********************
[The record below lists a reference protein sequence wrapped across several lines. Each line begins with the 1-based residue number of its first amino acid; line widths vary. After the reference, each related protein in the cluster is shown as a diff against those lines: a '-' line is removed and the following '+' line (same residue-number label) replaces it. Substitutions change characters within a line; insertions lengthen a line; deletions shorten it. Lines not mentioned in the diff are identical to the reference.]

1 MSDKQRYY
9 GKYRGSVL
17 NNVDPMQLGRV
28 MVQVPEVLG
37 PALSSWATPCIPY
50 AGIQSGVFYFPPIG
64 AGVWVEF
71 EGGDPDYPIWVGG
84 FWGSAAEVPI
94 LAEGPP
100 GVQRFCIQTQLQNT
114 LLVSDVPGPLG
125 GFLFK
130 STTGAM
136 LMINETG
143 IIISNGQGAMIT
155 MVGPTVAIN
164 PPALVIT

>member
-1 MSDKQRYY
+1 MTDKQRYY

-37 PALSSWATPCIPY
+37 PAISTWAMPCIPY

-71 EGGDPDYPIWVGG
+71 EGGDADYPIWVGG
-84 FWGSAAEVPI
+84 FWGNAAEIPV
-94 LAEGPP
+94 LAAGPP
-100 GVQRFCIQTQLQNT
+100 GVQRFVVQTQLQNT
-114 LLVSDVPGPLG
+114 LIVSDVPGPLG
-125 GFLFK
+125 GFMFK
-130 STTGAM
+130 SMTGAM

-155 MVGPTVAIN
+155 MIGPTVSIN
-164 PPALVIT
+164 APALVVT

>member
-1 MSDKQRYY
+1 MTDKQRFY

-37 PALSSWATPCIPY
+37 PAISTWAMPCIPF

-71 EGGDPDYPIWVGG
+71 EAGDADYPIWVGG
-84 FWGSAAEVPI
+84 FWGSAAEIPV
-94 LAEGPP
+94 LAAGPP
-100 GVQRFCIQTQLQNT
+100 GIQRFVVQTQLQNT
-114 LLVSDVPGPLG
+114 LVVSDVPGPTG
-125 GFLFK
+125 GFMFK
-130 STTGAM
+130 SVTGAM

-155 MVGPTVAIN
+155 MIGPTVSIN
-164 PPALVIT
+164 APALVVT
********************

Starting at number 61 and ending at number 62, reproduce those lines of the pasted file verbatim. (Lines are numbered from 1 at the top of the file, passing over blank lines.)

+130 SVTGAM

-155 MVGPTVAIN